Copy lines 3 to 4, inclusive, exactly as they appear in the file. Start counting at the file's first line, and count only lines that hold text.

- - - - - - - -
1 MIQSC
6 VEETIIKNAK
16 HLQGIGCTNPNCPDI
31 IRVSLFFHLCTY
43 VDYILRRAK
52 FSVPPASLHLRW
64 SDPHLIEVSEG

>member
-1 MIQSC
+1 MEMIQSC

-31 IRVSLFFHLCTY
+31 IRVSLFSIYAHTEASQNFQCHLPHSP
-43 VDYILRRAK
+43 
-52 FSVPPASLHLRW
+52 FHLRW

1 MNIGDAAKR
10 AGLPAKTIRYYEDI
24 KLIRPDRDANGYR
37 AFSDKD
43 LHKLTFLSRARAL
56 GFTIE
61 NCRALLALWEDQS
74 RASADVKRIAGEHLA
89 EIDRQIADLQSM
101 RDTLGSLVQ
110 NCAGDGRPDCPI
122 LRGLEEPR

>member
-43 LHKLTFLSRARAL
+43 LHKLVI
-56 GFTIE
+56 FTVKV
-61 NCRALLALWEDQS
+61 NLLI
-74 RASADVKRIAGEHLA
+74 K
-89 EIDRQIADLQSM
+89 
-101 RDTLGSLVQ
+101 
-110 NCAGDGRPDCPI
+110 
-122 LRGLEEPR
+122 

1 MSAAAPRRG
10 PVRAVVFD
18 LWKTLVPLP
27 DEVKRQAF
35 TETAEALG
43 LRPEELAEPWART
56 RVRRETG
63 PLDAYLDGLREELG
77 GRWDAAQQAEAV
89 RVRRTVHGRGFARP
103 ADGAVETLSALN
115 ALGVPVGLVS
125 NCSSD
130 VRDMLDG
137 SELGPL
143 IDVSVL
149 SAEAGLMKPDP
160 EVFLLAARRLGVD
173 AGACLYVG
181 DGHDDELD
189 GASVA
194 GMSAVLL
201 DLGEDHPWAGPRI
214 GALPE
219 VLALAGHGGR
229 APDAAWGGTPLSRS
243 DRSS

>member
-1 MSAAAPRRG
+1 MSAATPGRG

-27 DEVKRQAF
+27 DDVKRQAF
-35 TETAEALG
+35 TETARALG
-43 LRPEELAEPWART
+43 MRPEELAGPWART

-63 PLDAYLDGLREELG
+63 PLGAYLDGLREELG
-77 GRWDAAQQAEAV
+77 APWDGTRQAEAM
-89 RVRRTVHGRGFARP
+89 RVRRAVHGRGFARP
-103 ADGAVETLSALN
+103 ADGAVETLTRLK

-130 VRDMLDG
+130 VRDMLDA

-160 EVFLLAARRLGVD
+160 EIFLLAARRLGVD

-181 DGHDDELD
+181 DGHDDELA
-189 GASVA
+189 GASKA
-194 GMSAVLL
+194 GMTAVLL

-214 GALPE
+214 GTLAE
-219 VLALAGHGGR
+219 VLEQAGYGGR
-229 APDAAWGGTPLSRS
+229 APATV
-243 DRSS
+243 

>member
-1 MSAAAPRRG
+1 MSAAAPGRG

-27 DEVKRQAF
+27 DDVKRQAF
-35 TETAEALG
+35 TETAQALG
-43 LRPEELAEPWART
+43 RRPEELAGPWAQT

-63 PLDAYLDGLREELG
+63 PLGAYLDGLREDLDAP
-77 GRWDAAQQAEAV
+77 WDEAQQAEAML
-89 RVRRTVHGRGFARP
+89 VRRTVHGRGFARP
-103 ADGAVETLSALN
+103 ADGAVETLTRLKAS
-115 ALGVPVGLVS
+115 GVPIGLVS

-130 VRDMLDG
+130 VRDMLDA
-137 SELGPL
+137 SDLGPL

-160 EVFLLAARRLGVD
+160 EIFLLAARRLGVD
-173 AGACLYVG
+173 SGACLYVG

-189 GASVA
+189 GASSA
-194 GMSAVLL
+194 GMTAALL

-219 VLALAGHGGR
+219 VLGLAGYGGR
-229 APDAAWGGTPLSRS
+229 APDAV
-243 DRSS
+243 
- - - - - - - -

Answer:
16 HLQGIGCTNPNCPDI
31 IRVSLFFHLCTY